Tuesday, 1 November 2011

249: Review - In Time

CAUTION: Yen's blog contains harsh language and even harsher notions of propriety. Reader discretion is advised.

In Time poster

In Time
1st November 2011. Location: Cinema



In Time is the third cinema-film I've seen this year that stars JustinTimberlake. That statistic would be worrying if it wasn't also the fifth that's starred Olivia Wilde…

A futuristic action-thriller where time is the currency of mankind, and Will Salas (Timberlake) is living day-to-day in the ghetto where most people wake up without enough on the clock to see them 'til the evening. Basic commodities cost precious minutes and life is a balancing act for those struggling through it. On the other side of this, and several time-zones away, society's elite have more time than they could ever want, and live in opulent disregard for the unfortunates. Crime is rife in the ghetto, but through a chance encounter with a philanthropist, Salas is set on a course to try and seize justice, and time, for all…

The Good: Timberlake's on fairly good form here, as is Olivia Wilde. The script, plot and pacing are all clear enough. Despite it seeming like an outlandish concept, it works quite well in context. None of the characters are completely believable, but given the scenario of the film, they're not going to be. Generally speaking, it's respectable performances all round.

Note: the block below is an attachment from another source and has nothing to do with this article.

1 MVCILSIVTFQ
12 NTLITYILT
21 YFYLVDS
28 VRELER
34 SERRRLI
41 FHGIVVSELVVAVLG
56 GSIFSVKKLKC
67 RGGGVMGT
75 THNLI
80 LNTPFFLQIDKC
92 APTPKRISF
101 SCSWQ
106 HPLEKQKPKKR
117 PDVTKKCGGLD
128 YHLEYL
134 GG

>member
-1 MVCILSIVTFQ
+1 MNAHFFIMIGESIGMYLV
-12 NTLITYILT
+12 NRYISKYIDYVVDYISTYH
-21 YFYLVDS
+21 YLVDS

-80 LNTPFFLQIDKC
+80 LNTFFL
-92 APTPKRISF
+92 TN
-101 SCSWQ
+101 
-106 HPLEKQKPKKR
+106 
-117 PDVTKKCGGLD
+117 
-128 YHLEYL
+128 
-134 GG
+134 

The Bad: Yeah, it's a pretty heavy-handed metaphor for capitalism, and feels a little overdone in the first half-hour or so. I expected it to get quite preachy in the final act, about 'not wasting the time you have', but surprisingly they've eased off on that. As a result, though, the ending seems a little limp; and things more or less slot into place for the characters, one way or another, and it all seems a little easy.
Another downside is that in this undisclosed future-Earth (set at least 100 years after our time, but probably more), humans are genetically modified to stop ageing at 25 when their 'clock' kicks in and they have to buy time to survive. So, you just cast a bunch of 25yr olds, right? Well, for the most part it works fairly well, but it doesn't explain how Timekeeper Leon (Cillian Murphy) looks about 40 (especially as Murphy's actually 35). On the flip side of this, when you have Vincent Kartheiser playing a 25yr old-looking man who's aged over 100, and he puts on the pomp and concern that befits his character, it feels a little like a sci-fi Bugsy Malone. It's not a biggie, but it doesn't quite add up.
And lastly (I promise), there's a partially-revealed backstory about Will's father, that concerns Leon. Some details are discussed and more are hinted at, but we never get a complete picture. Cut for time?

The Ugly: Alex Pettyfer, trying to channel his best 'Ray Winstone' as a ruthless but well-spoken ghetto gangster. Sadly, he has neither the presence or the gravitas to do this. Frankly, it's a bit embarrassing.

All-in-All: Despite my moaning, there, it's very enjoyable. Although I feel they could have done more with it, given an extra half an hour and a more adventurous plot.

See if you liked: The Adjustment Bureau, Source Code.

5/7


DISCLAIMERS:
• ^^^ That's dry, British humour, and most likely sarcasm or facetiousness.

• This is a personal blog. The views and opinions expressed here represent my own thoughts (at the time of writing) and not those of the people, institutions or organisations that I may or may not be related with unless stated explicitly.

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